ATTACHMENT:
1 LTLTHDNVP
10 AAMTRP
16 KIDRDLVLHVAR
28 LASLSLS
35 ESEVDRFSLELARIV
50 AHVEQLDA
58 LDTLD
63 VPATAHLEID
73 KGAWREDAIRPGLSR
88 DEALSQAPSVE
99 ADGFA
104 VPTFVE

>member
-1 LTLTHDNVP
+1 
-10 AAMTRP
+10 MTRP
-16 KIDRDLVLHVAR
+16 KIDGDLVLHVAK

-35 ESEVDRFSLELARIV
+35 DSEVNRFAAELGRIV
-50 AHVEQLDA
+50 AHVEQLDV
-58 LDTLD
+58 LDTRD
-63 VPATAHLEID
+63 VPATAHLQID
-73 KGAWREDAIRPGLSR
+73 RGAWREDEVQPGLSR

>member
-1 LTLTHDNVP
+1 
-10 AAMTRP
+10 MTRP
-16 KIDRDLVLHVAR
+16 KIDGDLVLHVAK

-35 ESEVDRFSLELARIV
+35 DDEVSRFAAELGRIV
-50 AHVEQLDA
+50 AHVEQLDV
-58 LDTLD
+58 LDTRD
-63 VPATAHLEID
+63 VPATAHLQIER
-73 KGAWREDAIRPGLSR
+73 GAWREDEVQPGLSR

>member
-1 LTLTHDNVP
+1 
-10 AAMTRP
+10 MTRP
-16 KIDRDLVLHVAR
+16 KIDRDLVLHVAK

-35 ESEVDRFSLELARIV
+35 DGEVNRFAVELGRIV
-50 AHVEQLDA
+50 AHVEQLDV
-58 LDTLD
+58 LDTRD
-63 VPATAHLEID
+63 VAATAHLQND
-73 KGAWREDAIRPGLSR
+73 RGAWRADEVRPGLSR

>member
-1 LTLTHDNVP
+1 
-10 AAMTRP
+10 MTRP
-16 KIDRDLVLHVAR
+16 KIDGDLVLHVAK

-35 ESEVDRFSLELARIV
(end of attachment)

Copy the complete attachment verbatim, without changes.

1 LTLTHDNVP
10 AAMTRP
16 KIDRDLVLHVAR
28 LASLSLS
35 ESEVDRFSLELARIV
50 AHVEQLDA
58 LDTLD
63 VPATAHLEID
73 KGAWREDAIRPGLSR
88 DEALSQAPSVE
99 ADGFA
104 VPTFVE

>member
-1 LTLTHDNVP
+1 
-10 AAMTRP
+10 MTRP
-16 KIDRDLVLHVAR
+16 KIDGDLVLHVAK

-35 ESEVDRFSLELARIV
+35 DSEVNRFAAELGRIV
-50 AHVEQLDA
+50 AHVEQLDV
-58 LDTLD
+58 LDTRD
-63 VPATAHLEID
+63 VPATAHLQID
-73 KGAWREDAIRPGLSR
+73 RGAWREDEVQPGLSR

>member
-1 LTLTHDNVP
+1 
-10 AAMTRP
+10 MTRP
-16 KIDRDLVLHVAR
+16 KIDGDLVLHVAK

-35 ESEVDRFSLELARIV
+35 DDEVSRFAAELGRIV
-50 AHVEQLDA
+50 AHVEQLDV
-58 LDTLD
+58 LDTRD
-63 VPATAHLEID
+63 VPATAHLQIER
-73 KGAWREDAIRPGLSR
+73 GAWREDEVQPGLSR

>member
-1 LTLTHDNVP
+1 
-10 AAMTRP
+10 MTRP
-16 KIDRDLVLHVAR
+16 KIDRDLVLHVAK

-35 ESEVDRFSLELARIV
+35 DGEVNRFAVELGRIV
-50 AHVEQLDA
+50 AHVEQLDV
-58 LDTLD
+58 LDTRD
-63 VPATAHLEID
+63 VAATAHLQND
-73 KGAWREDAIRPGLSR
+73 RGAWRADEVRPGLSR

>member
-1 LTLTHDNVP
+1 
-10 AAMTRP
+10 MTRP
-16 KIDRDLVLHVAR
+16 KIDGDLVLHVAK

-35 ESEVDRFSLELARIV